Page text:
. Purcell got it wrong as Montezuma is seen as a young Inca general in the Peruvian army. Jean Philippe Ramaeu’s lncan setting in Les Indes Galantes
is now thought to be the first serious work on the new world set to music. The fact is that two years before, in the autumn of 1733, Antonio Vivaldi premiered his first opera, Motezuma
in the Teatro Di Sant’Angelo with a libretto by Alvisi Giusti. Anna Giró, Vivaldi’s supposed mistress, sang the lead female part. A meeting between Vivaldi, Handel and Domenico Scarlatti (who had been sent by his father Alessandro to seek his musical fortune in Venice) during the Christmas carnival in Venice in 1709, by all accounts had no bearing with Vivaldi’s opera Motezuma.
But Cuban born writer Alejo Carpentier
(1904-1980), who coined the term lo real maravilloso
or “magic realism”, thought otherwise.
In his 1974 short novel Concierto Barroco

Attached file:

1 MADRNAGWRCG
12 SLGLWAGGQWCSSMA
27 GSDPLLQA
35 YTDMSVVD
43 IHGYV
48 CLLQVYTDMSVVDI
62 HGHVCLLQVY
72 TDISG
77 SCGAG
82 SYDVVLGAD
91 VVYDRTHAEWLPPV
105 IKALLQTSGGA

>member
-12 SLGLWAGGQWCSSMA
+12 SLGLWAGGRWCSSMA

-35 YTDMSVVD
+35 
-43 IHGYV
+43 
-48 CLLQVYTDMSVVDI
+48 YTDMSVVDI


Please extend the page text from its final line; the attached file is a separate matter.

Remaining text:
(the same title in the English translation available at the Vancouver Public Library and at the UBC Library in Spanish) a bored rich Mexican goes on a grand tour of Europe with Filomeno, black Cuban servant who has a fondness for women and trumpets. Bored in Madrid, the Mexican ends up in the Venice carnival in 1709. Dressed as Moctezuma, (his black servant, decides that his face will do as a mask) runs into the composers, all three very drunk, in a dark corner of Victorio Arduino’s Botteghe di Caffe
. The idea for the opera is born when Vivaldi questions the Mexican on his costume. That Vivaldi doesn’t get the story quite right (or the name as any Mexican who knows history will tell you it's Moctezuma not Montezuma or Motezuma) could be blamed on his inebriated state.